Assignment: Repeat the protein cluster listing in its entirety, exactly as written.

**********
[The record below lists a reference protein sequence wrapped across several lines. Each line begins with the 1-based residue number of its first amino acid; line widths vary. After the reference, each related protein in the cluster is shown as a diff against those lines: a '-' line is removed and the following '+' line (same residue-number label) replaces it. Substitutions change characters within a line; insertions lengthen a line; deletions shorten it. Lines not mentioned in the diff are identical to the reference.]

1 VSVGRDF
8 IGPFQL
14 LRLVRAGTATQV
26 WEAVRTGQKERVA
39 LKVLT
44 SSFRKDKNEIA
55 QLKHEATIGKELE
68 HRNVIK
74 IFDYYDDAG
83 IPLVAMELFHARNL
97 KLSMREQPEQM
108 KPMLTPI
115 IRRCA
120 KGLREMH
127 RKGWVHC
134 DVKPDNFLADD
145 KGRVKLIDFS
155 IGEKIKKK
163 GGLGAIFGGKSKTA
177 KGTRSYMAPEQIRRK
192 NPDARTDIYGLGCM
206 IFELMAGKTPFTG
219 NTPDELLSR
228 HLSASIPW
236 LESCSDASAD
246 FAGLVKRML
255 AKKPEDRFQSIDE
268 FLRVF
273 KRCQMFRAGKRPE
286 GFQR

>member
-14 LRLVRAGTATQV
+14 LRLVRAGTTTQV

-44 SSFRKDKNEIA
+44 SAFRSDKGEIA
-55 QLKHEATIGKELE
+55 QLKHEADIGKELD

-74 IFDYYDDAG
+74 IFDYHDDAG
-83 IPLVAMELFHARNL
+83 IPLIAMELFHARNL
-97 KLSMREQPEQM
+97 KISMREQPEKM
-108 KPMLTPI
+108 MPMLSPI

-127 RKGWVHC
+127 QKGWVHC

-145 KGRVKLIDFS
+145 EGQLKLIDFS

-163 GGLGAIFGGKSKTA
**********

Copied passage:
[The record below lists a reference protein sequence wrapped across several lines. Each line begins with the 1-based residue number of its first amino acid; line widths vary. After the reference, each related protein in the cluster is shown as a diff against those lines: a '-' line is removed and the following '+' line (same residue-number label) replaces it. Substitutions change characters within a line; insertions lengthen a line; deletions shorten it. Lines not mentioned in the diff are identical to the reference.]

1 VSVGRDF
8 IGPFQL
14 LRLVRAGTATQV
26 WEAVRTGQKERVA
39 LKVLT
44 SSFRKDKNEIA
55 QLKHEATIGKELE
68 HRNVIK
74 IFDYYDDAG
83 IPLVAMELFHARNL
97 KLSMREQPEQM
108 KPMLTPI
115 IRRCA
120 KGLREMH
127 RKGWVHC
134 DVKPDNFLADD
145 KGRVKLIDFS
155 IGEKIKKK
163 GGLGAIFGGKSKTA
177 KGTRSYMAPEQIRRK
192 NPDARTDIYGLGCM
206 IFELMAGKTPFTG
219 NTPDELLSR
228 HLSASIPW
236 LESCSDASAD
246 FAGLVKRML
255 AKKPEDRFQSIDE
268 FLRVF
273 KRCQMFRAGKRPE
286 GFQR

>member
-14 LRLVRAGTATQV
+14 LRLVRAGTTTQV

-44 SSFRKDKNEIA
+44 SAFRSDKGEIA
-55 QLKHEATIGKELE
+55 QLKHEADIGKELD

-74 IFDYYDDAG
+74 IFDYHDDAG
-83 IPLVAMELFHARNL
+83 IPLIAMELFHARNL
-97 KLSMREQPEQM
+97 KISMREQPEKM
-108 KPMLTPI
+108 MPMLSPI

-127 RKGWVHC
+127 QKGWVHC

-145 KGRVKLIDFS
+145 EGQLKLIDFS

-163 GGLGAIFGGKSKTA